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Page 47
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On May 16, 1864, confederate troops attacked Union positions at Drewry's Bluff, Virginia. During the battle some 400 Union soldiers, including a general, were captured. James Childs Hitchcock (1841-1864), serving in the 27th Mass. Regiment, also became a prisoner of war. On the day of the battle, his journal entry records his shock at finding himself in Libby Prison in Richmond. A few months later Hitchcock was transferred to Andersonville Prison in Georgia where he died from unknown causes on September 18, 1864. Andersonville Prison was the most awful of American prisons. When news of its condition leaked out to the press after its capture by the Union Army, the disgust toward the Confederates made stronger the thirst for revenge among many Northerners. It remains a stain on the South. L00.039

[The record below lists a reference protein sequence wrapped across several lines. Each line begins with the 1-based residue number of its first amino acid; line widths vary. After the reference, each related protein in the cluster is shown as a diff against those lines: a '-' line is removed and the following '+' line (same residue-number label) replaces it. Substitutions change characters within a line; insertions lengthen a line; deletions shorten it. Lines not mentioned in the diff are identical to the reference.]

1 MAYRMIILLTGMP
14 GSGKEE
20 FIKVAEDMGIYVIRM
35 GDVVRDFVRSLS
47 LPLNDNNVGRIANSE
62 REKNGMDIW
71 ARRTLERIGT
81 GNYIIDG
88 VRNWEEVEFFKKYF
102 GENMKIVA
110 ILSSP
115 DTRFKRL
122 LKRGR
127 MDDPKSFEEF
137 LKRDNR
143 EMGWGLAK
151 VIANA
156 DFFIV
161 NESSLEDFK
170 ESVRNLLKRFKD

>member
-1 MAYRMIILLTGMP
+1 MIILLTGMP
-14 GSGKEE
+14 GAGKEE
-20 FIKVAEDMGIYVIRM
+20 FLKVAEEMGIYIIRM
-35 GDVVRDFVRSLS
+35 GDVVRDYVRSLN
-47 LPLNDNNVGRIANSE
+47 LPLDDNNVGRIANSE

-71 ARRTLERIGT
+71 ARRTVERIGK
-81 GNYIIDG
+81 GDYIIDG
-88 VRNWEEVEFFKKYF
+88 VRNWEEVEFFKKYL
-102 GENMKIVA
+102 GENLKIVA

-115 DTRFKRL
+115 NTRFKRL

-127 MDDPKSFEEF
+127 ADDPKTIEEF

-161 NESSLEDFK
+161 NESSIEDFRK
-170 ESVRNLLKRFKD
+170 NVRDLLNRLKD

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Excerpt from James Childs Hitchcock's Civil War Military Journal

author   James Childs Hitchcock (1841-1864)
date   May 16, 1864
location   Virginia
height   5.75"
width   3.0"
process/materials   manuscript, paper, ink
item type   Personal Documents/Diary
accession #   #L00.038

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See Also...

James Childs Hitchcock (1841-1864)

American Missionary Association membership of Nathaniel Hitchcock

"Order of Exercises at the Dedication of the Soldiers' Monument, Deerfield Mass."

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